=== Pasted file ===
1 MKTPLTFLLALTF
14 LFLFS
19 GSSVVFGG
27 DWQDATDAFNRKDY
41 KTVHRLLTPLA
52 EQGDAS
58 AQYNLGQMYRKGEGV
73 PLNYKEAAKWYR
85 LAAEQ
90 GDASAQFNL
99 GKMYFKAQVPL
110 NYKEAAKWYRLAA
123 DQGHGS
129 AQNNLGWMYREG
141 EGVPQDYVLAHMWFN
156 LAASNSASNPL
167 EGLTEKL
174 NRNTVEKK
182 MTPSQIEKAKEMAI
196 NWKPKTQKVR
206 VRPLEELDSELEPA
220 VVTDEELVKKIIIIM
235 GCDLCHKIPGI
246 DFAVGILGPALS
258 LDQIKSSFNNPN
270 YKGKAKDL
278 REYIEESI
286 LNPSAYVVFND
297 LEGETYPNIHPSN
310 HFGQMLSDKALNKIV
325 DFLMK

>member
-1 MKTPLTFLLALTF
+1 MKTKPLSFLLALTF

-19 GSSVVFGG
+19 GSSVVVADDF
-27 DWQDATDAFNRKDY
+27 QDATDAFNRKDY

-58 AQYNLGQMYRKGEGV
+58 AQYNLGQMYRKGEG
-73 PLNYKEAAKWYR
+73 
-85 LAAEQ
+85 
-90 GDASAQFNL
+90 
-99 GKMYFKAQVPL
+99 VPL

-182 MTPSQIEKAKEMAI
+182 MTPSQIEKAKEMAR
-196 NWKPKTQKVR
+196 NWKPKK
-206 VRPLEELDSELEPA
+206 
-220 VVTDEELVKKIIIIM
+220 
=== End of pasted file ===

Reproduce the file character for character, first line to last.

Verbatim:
1 MKTPLTFLLALTF
14 LFLFS
19 GSSVVFGG
27 DWQDATDAFNRKDY
41 KTVHRLLTPLA
52 EQGDAS
58 AQYNLGQMYRKGEGV
73 PLNYKEAAKWYR
85 LAAEQ
90 GDASAQFNL
99 GKMYFKAQVPL
110 NYKEAAKWYRLAA
123 DQGHGS
129 AQNNLGWMYREG
141 EGVPQDYVLAHMWFN
156 LAASNSASNPL
167 EGLTEKL
174 NRNTVEKK
182 MTPSQIEKAKEMAI
196 NWKPKTQKVR
206 VRPLEELDSELEPA
220 VVTDEELVKKIIIIM
235 GCDLCHKIPGI
246 DFAVGILGPALS
258 LDQIKSSFNNPN
270 YKGKAKDL
278 REYIEESI
286 LNPSAYVVFND
297 LEGETYPNIHPSN
310 HFGQMLSDKALNKIV
325 DFLMK

>member
-1 MKTPLTFLLALTF
+1 MKTKPLSFLLALTF

-19 GSSVVFGG
+19 GSSVVVADDF
-27 DWQDATDAFNRKDY
+27 QDATDAFNRKDY

-58 AQYNLGQMYRKGEGV
+58 AQYNLGQMYRKGEG
-73 PLNYKEAAKWYR
+73 
-85 LAAEQ
+85 
-90 GDASAQFNL
+90 
-99 GKMYFKAQVPL
+99 VPL

-182 MTPSQIEKAKEMAI
+182 MTPSQIEKAKEMAR
-196 NWKPKTQKVR
+196 NWKPKK
-206 VRPLEELDSELEPA
+206 
-220 VVTDEELVKKIIIIM
+220 